As the app scaled and grew, I wasn’t able to answer everyone’s questions. I later made this a paid feature and I later removed it entirely.
But in the beginning, the extra personal care and attention I gave people helped me get the extra reviews and social sharing to get my app to rank higher in the app stores and get downloads.
6. How do you make money with your apps? Paid or Freemium?
I have a unique strategy where I don’t monetize the app directly, but rather funnel users to other parts of my business.
I use the apps as a part of my overall funnel. The overall business makes $12-20k monthly depending on the month.
7. What’s next for you?
As many other people in the tech space, I am very interested in Cryptocurrency. In fact, I recently started giving huge discounts if people pay with Bitcoin.
I am also focusing full time on my Udemy courses. I’ve been taking coaching on my speech and presentation skills so I can create better courses. So 2018 seems like it will be full of filming and cryptocurrency for me.
I’ll also be doing a bit more book writing, but at the moment it looks like I’ll be doubling down on creating better courses and exploring cryptocurrencies.
I might also start a live show. It might take the form of FacebookLive or YouTube live.
8. What’s your advice for app disciples who are just starting out?
If you are just starting out, it is easy to get enthusiastic and excited about your app, but the app business like most other businesses is a long-term game. So persistence is key.
The app business isn’t about launching the app and seeing it grow like a rocket ship. The app business is more about being scrappy and improving every part of your app business.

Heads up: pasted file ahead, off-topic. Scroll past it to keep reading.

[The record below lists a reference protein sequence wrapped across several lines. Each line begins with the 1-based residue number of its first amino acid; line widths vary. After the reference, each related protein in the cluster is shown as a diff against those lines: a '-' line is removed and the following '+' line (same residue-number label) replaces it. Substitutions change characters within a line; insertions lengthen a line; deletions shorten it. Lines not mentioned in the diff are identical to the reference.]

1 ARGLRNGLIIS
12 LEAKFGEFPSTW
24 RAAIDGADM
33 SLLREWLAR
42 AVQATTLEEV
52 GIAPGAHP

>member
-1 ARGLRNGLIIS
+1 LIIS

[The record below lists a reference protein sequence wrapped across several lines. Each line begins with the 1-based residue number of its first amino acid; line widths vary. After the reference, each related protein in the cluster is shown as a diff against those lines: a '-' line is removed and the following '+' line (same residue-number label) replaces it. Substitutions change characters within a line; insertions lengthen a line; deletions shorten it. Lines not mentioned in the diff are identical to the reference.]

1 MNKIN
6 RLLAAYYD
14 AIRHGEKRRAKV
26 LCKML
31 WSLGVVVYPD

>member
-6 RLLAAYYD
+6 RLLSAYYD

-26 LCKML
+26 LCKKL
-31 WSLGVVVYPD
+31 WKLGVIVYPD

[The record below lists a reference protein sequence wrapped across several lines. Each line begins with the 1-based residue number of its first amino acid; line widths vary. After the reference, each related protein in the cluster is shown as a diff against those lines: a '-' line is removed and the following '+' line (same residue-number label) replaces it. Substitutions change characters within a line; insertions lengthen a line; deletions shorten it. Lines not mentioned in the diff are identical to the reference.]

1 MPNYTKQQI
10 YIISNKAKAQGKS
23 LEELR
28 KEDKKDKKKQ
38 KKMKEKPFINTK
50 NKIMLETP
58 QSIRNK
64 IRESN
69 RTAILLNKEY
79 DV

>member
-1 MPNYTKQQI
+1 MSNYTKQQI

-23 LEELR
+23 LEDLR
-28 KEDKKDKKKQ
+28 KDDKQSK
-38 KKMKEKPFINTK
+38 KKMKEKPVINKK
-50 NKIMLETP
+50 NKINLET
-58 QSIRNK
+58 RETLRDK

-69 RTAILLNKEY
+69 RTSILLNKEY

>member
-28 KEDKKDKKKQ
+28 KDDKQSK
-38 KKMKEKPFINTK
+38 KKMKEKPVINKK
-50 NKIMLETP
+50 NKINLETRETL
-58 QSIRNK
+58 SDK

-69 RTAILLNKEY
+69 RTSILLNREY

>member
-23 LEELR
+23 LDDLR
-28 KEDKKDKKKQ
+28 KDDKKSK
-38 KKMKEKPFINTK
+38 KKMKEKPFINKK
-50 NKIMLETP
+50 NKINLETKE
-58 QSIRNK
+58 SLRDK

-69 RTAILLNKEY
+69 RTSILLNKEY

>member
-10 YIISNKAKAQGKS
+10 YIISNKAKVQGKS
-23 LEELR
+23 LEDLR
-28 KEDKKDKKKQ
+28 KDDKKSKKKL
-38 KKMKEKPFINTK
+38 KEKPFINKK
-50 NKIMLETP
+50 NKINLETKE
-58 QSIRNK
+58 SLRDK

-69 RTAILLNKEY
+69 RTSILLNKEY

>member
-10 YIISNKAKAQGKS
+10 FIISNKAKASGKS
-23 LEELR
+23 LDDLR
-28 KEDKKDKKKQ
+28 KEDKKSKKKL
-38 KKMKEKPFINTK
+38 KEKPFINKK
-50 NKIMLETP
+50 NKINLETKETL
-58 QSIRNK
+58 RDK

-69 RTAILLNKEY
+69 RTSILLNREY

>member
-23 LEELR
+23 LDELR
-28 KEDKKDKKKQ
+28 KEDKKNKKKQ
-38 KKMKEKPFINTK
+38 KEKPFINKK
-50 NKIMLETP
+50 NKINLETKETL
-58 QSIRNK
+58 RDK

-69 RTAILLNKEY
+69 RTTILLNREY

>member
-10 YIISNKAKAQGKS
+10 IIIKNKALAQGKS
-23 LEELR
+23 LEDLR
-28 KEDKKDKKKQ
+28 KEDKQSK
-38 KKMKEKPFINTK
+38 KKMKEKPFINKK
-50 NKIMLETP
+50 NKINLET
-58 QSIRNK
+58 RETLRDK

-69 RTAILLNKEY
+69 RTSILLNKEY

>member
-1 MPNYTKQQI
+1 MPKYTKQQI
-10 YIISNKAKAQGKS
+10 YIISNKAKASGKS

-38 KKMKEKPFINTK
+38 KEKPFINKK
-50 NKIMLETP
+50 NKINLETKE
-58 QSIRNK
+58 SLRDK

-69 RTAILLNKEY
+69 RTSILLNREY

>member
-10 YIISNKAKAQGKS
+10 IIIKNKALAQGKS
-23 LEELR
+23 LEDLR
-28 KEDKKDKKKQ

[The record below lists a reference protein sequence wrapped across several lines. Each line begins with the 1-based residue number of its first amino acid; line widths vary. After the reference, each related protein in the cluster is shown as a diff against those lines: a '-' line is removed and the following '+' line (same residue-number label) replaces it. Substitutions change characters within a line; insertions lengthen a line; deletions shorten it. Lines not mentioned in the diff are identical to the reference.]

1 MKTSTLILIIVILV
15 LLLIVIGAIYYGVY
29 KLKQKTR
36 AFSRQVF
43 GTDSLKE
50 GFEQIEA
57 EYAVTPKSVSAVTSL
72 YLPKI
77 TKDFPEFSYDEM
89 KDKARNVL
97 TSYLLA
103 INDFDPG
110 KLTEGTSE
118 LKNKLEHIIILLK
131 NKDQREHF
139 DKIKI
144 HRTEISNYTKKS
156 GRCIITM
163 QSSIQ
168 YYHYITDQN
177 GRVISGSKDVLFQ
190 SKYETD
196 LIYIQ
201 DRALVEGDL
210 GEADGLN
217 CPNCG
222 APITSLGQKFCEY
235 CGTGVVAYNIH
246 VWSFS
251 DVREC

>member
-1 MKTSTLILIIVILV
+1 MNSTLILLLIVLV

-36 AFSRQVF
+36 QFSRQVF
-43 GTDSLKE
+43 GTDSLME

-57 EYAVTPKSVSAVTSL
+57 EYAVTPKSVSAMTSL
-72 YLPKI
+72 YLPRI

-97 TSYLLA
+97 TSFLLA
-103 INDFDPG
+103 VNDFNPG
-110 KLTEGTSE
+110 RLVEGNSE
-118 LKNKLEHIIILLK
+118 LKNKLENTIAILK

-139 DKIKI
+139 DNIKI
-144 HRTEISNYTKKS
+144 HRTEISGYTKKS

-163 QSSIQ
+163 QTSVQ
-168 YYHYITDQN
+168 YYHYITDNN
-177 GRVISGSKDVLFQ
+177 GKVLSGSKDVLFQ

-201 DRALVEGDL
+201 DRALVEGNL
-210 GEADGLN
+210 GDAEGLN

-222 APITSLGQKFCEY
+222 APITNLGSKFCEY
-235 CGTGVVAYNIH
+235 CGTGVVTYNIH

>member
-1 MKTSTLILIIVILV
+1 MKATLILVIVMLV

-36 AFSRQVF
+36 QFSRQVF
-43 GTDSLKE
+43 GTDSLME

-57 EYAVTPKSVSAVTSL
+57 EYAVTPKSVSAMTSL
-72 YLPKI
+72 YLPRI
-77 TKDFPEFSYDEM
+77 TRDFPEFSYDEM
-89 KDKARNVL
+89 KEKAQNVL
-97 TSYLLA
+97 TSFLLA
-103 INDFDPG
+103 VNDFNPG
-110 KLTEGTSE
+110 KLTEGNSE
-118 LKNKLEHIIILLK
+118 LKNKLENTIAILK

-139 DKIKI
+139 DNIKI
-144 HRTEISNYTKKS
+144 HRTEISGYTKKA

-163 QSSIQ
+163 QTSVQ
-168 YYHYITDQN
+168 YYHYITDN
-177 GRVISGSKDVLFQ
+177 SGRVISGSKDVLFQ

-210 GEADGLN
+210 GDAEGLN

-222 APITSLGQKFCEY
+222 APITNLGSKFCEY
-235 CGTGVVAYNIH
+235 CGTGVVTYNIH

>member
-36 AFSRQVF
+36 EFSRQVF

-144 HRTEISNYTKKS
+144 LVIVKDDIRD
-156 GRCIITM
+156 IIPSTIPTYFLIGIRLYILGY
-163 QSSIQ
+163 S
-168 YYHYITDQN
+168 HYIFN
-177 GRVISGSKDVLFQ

This means improving your design, app speed, fixing bugs, improving monetization, improving your app marketing, UX and navigation, making sure the users use the apps on a regular basis and as much as possible, app store landing page conversion rate, and many more things.
Patience and attention to detail will be your long-term friends much more than short-term enthusiasm.
Also, plan ahead. Don’t get into wildly competitive niches. Take the time to plan your app idea.
Also, if you are not an app developer, you are at a disadvantage. So I recommend taking the time to learn to code if you can. It is a fantastic long-term skill to have and it will make your long-term app development much cheaper which will help you be more competitive long-term.
9. Where can we go to learn more about you?
I’ll be happy to hear from you. On my website you will be able to browse all my books, online courses, coaching options and find discounts and sales on various products.
10. What tools/books do you find indispensable for your app business?
When I was starting out, the single most useful tool was StackOverflow.com which helped me learn app development much faster than I would have without it. I might have even failed completely without that site.
Also, I found it helpful to interact with my peers. I recommend going to many networking events and meetups to meet like-minded people who are working on similar projects.
They don’t have to be working on apps specifically, but you should definitely build a network of other entrepreneurs.
|Developer Name||Alex Genadinik|
|App Name||Business Plan/ Problemio|
|App Description||Business idea and entrepreneurship|
|Pricing||Free (funnel users to other parts of business)|
|Revenue per month||$12,000 – $20,000|
|No. of people||1|
|Reason for success||Persistence, Paying great attention to users|
Did you like the above app success story? What is the one thing that will be your take away after reading the above? Let me know in the comments below. Also, if you need to ask Alex something don’t hesitate to put it in the comments. He is a busy man but he enjoys helping other entrepreneurs.